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Public Sector Strike Begins

The 22nd of January 1979 AD

In the last year of the Callaghan government the country began a slide into chaos, although in what became known as his “Crisis what crisis?” comment (a paraphrase by The Sun) the prime minister denied any such thing was happening. Yet the Lorry Drivers had already been on strike, hitting the supply chain and in particular fuel stocks. Ford, bellwether for industry, had likewise been out. The Winter of Discontent (another Sun gem) was underway.
On January 22 hundreds of thousands of public sector workers held a day of action which for some continued for many weeks. It was the biggest such move since the General Strike of 1926. Thousands marched in Belfast , Cardiff , Edinburgh and London .
The background to the crisis was a falling behind of public sector pay (contemporary politicians take note), with nurses having slipped by a quarter in five years for example. Inflation had passed its 1975 peak of 25 per cent, but was still high (the decade average in the UK was 13 per cent). The Labour government tried to impose a 5 per cent maximum on pay rises to control inflation.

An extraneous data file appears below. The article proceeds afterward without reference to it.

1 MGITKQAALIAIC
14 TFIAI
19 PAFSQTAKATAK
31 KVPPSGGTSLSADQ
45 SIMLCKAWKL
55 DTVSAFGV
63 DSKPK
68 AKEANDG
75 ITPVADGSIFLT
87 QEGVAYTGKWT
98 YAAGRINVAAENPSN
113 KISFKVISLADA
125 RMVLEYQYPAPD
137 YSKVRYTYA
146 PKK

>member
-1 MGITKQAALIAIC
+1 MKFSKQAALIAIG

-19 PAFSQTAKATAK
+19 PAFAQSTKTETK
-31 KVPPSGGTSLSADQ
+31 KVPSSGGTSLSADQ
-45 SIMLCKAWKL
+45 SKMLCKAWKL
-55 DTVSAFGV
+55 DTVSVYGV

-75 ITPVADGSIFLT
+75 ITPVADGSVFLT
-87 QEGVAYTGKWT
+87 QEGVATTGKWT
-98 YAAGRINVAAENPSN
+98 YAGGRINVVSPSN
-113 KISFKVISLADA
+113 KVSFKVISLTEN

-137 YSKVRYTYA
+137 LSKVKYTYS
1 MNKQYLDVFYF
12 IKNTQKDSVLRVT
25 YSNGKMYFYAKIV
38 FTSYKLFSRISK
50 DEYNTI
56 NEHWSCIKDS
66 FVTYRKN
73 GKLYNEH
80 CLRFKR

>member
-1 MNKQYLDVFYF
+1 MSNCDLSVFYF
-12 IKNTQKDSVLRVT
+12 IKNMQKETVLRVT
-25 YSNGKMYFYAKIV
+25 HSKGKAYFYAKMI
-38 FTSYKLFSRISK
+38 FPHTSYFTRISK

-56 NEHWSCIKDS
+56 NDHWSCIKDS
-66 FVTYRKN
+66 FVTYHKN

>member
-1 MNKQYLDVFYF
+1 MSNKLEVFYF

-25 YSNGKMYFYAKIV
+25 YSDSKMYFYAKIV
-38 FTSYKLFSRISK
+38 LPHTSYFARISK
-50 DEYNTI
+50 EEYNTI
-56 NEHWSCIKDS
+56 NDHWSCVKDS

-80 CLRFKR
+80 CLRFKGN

However justified the grievances, the method of pursuing redress tipped the political balance away from the strikers to the Conservative Party headed by Margaret Thatcher , who just prior to the strike announced intentions to curb union power. With the dead going unburied in Liverpool and elsewhere; rubbish piled high in parks for want of collection; some ambulance services not providing 999 services; and hospitals where porters and cleaners were dictating who could be treated and who could not, the Tories built a large poll lead. In March Callaghan lost a vote of confidence; and on May 3 1979 the general election saw Mrs Thatcher win with a majority of 43 seats.

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